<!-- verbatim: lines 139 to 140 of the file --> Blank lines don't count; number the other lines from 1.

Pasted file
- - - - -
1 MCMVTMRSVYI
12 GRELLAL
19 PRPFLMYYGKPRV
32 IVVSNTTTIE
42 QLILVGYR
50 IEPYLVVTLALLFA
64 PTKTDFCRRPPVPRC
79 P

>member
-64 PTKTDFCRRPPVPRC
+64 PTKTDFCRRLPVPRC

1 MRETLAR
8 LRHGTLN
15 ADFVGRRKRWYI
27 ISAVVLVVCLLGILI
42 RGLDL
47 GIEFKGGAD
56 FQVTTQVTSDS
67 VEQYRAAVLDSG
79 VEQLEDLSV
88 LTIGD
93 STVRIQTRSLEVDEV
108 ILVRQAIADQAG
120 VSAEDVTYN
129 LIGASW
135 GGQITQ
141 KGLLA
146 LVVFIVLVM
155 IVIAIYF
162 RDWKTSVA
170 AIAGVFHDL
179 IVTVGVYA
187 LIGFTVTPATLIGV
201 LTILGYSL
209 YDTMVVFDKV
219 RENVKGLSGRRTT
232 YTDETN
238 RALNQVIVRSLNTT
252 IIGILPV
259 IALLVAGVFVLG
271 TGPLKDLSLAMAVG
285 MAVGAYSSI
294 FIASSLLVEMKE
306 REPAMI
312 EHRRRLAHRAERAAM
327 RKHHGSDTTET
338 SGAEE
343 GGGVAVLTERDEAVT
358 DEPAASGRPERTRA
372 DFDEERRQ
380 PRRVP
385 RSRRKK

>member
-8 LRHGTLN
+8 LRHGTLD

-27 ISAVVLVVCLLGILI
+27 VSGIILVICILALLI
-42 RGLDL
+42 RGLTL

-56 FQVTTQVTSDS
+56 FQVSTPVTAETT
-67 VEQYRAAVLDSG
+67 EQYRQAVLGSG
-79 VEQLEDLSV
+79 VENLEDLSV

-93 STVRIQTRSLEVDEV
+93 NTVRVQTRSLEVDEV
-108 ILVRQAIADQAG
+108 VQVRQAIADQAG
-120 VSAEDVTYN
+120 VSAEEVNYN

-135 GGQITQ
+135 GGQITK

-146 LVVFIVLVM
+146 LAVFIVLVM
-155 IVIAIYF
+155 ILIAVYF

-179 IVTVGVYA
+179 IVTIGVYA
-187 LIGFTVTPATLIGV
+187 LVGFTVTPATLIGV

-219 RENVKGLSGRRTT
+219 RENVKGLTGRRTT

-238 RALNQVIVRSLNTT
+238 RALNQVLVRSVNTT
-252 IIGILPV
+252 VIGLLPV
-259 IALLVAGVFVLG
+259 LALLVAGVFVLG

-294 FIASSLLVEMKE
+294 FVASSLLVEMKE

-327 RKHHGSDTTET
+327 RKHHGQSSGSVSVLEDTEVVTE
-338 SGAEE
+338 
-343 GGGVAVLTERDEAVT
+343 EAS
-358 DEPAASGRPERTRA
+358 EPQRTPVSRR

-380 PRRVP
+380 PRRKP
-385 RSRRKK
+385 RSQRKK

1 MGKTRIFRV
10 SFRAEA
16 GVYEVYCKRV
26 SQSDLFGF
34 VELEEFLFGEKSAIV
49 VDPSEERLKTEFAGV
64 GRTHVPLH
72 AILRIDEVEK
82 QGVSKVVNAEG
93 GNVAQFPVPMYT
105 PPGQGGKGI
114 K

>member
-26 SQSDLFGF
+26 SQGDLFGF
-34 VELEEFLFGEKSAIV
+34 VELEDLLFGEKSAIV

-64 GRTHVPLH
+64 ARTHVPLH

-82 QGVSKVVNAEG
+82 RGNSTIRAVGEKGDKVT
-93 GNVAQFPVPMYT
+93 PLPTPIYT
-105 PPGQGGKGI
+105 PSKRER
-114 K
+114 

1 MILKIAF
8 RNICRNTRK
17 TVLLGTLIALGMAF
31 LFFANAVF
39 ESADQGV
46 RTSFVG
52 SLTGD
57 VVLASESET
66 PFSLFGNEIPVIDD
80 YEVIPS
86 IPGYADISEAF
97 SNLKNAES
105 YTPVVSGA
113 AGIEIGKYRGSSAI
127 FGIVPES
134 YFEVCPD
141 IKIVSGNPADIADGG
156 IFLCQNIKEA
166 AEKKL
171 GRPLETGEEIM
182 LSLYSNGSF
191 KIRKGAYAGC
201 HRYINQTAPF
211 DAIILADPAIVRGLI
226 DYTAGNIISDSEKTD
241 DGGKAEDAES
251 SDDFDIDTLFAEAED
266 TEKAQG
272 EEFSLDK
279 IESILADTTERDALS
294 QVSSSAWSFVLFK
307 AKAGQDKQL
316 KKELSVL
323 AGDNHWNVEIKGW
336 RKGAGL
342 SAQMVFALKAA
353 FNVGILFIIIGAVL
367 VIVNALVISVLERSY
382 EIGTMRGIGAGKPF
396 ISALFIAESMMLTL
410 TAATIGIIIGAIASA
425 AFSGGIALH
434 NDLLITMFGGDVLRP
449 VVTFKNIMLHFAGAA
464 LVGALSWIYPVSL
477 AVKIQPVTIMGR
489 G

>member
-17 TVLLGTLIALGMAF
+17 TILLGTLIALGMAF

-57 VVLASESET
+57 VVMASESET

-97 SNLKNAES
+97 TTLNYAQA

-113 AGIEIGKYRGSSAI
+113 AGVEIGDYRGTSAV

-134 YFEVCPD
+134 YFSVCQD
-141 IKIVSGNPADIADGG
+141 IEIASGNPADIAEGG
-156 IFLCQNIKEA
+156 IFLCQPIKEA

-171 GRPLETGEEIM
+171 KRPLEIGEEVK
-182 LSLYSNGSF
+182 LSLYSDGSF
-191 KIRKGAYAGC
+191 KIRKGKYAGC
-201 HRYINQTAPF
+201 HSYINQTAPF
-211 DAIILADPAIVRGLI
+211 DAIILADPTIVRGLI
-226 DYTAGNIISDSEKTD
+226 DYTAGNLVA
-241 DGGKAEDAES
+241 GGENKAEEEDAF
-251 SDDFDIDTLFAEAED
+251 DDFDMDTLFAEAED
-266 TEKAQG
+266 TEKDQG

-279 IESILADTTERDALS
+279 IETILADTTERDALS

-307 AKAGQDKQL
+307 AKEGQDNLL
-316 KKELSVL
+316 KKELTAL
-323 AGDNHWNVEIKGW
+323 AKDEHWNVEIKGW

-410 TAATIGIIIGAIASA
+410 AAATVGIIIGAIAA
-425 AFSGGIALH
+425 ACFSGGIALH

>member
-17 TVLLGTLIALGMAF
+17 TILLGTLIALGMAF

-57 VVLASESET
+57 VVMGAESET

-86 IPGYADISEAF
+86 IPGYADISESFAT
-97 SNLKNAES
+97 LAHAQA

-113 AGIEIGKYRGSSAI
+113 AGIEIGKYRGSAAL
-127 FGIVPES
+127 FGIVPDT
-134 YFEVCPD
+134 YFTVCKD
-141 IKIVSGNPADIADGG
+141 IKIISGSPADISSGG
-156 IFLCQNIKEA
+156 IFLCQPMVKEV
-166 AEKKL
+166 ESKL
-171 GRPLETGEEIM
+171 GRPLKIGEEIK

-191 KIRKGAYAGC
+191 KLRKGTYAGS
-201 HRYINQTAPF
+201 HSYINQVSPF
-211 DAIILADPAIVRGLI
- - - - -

66 PFSLFGNEIPVIDD
80 YEVIPS